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Intel fails to get Spectre, Meltdown chip flaw class-action super-suit tossed out
Cheesed-off customers have 'alleged enough facts at this stage' to allow legal battle to continue, says judge
Intel will have to defend itself against claims that the semiconductor goliath knew its microprocessors were defective and failed to tell customers.
On Wednesday, Judge Michael Simon, of the US District Court of Oregon, partially denied the tech giant's motion to dismiss a class-action lawsuit arising from the 2018 public disclosure of Meltdown and Spectre, the family of data-leaking chip microarchitecture design blunders.
The Register broke the Meltdown story on January 2, 2018, as Intel and those who confidentially reported the security vulnerabilities were preparing to disclose them. The following day, Google's Project Zero published details of Meltdown and its cousin Spectre, revealing that efforts to make CPU cores faster using speculative execution have opened them up to side-channel attacks that can read memory that should be out of reach and leak confidential information.
To defend against Meltdown and Spectre, Intel and other affected vendors have had to add software and hardware mitigations that for some workloads make patched processors mildly to significantly slower.
The disclosure of related flaws has continued since that time, as researchers develop variations on the initial attacks and find other parts of chips that similarly expose privileged data. It is a problem that still is not entirely solved.
Intel, as the largest x86 microprocessor maker, has been the most affected by the findings: its chips were vulnerable to both Meltdown (along with Arm Cortex-A75 and IBM POWER) and Spectre, whereas rivals like AMD were affected only by Spectre. Thus Intel is the focus of much litigation: the biz faced 32 lawsuits only a month after the vulnerabilities were publicly acknowledged.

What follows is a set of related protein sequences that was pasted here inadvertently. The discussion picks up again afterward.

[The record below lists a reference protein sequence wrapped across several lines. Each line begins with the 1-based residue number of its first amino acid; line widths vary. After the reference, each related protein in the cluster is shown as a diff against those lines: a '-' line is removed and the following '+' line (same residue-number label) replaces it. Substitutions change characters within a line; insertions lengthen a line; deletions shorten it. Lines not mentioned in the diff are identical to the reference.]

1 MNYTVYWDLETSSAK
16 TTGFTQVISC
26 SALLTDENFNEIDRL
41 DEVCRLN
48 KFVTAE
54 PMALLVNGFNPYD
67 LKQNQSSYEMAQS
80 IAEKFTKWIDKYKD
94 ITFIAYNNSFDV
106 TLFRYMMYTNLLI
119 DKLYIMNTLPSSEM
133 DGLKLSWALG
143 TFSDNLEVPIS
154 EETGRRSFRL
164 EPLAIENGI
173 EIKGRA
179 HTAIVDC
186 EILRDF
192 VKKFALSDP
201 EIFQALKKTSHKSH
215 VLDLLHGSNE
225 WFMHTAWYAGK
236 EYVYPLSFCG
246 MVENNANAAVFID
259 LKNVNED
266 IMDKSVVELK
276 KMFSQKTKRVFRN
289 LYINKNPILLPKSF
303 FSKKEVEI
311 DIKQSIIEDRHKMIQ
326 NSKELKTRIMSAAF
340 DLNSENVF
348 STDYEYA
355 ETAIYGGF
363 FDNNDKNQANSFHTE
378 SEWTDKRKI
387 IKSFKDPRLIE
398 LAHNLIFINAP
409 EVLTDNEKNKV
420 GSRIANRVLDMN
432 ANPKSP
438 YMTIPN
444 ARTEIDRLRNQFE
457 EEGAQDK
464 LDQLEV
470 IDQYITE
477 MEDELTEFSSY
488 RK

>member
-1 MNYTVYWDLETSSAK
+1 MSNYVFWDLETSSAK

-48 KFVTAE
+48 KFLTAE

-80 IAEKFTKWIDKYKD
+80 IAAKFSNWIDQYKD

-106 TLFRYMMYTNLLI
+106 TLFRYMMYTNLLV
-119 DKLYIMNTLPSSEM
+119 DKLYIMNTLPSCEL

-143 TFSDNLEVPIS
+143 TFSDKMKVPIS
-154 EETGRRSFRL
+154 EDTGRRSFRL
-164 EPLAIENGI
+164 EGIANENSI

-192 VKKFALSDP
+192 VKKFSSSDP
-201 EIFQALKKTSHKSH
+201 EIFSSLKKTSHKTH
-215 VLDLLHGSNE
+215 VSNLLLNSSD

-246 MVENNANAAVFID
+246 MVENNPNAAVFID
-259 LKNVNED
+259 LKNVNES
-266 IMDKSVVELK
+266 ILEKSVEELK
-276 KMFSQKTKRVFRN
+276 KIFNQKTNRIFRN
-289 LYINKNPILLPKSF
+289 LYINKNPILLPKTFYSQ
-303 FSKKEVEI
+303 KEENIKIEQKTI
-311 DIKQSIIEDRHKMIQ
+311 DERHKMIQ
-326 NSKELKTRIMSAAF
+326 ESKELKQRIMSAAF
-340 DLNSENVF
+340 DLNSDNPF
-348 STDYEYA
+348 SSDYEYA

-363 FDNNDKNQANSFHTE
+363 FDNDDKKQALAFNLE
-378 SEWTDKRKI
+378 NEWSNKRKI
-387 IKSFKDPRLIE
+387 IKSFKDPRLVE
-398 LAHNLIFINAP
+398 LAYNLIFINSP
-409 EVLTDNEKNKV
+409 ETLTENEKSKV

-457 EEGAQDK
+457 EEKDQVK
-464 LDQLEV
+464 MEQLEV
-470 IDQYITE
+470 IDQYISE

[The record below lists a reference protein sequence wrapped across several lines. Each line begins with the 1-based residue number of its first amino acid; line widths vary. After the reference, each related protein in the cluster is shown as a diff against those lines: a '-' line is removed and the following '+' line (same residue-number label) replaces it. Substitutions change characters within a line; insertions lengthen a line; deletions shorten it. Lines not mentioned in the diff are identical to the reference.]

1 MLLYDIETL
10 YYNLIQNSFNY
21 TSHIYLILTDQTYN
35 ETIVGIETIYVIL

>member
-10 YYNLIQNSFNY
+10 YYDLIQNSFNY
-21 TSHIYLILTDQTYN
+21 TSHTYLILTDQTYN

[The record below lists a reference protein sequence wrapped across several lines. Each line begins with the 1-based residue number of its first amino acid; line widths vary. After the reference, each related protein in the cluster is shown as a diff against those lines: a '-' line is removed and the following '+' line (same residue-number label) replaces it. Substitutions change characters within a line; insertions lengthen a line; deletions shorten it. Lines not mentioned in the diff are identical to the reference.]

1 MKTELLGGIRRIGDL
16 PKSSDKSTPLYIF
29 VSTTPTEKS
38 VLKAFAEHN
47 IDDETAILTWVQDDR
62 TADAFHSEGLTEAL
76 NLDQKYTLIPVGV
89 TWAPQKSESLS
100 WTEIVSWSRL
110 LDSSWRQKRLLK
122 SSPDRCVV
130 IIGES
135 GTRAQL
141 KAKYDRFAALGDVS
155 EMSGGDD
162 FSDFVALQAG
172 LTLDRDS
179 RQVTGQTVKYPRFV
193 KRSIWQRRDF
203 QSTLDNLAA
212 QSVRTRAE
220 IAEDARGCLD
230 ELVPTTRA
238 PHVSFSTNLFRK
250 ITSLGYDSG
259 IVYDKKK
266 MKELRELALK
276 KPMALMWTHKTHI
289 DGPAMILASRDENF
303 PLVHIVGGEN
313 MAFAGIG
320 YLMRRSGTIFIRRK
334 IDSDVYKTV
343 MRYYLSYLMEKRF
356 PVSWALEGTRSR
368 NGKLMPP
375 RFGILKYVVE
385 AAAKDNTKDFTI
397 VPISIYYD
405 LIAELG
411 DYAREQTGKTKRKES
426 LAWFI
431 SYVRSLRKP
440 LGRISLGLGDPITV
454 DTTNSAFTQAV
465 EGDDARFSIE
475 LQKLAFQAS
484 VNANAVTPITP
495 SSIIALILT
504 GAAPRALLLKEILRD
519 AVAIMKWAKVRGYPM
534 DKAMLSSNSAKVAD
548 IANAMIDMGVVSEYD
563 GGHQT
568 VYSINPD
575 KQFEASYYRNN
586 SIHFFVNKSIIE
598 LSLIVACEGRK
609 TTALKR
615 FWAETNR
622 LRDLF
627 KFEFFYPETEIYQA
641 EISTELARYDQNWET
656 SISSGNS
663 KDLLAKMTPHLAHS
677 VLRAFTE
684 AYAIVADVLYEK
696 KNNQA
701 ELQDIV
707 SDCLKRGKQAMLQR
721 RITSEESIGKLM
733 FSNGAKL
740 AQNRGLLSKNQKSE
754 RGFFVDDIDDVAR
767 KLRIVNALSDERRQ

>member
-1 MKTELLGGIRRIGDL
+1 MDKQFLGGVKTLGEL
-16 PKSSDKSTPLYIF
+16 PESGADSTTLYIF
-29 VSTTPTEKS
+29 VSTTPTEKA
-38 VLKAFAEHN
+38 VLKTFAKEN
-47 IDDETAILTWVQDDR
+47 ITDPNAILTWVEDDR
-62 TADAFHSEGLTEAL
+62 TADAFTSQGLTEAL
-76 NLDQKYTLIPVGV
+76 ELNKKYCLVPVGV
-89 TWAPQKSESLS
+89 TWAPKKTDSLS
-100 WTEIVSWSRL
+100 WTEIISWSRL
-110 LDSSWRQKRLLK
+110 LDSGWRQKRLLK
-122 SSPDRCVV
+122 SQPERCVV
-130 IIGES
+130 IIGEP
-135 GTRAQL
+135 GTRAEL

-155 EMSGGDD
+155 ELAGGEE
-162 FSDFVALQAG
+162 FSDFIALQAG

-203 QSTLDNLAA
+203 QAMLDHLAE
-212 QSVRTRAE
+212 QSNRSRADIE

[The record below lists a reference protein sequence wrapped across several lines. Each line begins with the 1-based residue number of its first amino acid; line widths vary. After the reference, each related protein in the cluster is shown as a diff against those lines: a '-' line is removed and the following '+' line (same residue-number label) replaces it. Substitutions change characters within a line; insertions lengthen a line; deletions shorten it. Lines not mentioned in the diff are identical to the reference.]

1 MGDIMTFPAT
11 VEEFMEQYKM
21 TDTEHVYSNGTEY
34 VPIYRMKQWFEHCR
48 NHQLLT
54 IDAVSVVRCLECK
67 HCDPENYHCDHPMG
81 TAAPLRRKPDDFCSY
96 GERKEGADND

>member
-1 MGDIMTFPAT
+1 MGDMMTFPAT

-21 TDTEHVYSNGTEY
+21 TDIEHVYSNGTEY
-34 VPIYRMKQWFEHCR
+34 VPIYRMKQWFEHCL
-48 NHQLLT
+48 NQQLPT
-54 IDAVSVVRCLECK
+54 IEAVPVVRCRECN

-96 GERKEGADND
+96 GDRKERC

Those lawsuits have been consolidated into a multi-district proceeding known as "Intel Corp. CPU Marketing, Sales Practices and Products Liability Litigation" (3:18-md-02828-SI). And since 2018, Intel has been trying to get them to go away.
Twice before the judge had dismissed the plaintiffs' complaint while allowing the plaintiffs to amend and refile their allegations. This third time, the judge only partially granted Intel's motion to toss the case.
Judge Simon dismissed claims based on purchases up through August 2017 because Intel was unaware of the microarchitecture vulnerabilities up to that point. But he allowed seven claims, from September 2017 onward, to proceed, finding the plaintiffs' contention that Intel delayed disclosure of the flaws to maximize holiday season sales plausible enough to allow the case to move forward.
"Based on plaintiffs' allegations, it is not clear that Intel had a countervailing business interest other than profit for delaying disclosure for as long as it did (through the holiday season), for downplaying the negative effects of the mitigation, for suppressing the effects of the mitigation, and for continuing to embargo further security exploits that affect only Intel processors," the judge wrote in his order [PDF].
"For the seven plaintiffs who purchased computers after September 1, 2017, they have alleged enough facts at this stage of the proceedings to survive Intel's motion to dismiss on the grounds of failure to state a claim."
- Intel's recent Atom, Celeron, Pentium chips can be lulled into a debug mode, potentially revealing system secrets
- When the world ends, all that will be left are cockroaches and new Rowhammer attacks: RAM defenses broken again
- Boffins find if you torture AMD Zen+, Zen 2 CPUs enough, they are vulnerable to Meltdown-like attack
- Please, no Moore: 'Law' that defined how chips have been made for decades has run itself into a cul-de-sac
The case isn't yet destined for trial as there are more procedural steps along that road. The likely off-ramp for Intel, in the absence of further procedural defenses, would be a settlement – a trial runs the risk of a significant damage award.
"We are pleased with the Court's decision, which found that the claims we allege show Intel 'took advantage of consumers' lack of knowledge such that the resulting unfairness was glaringly noticeable, flagrant, complete, and unmitigated,' said Christopher Seeger, an attorney with Seeger Weiss LLP, who is lead counsel for the plaintiffs, in an emailed statement.
"We look forward to advancing this litigation on behalf of consumers and businesses that were left with slower and less secure computers due to the defects found in Intel's processors."
Intel declined to comment. ®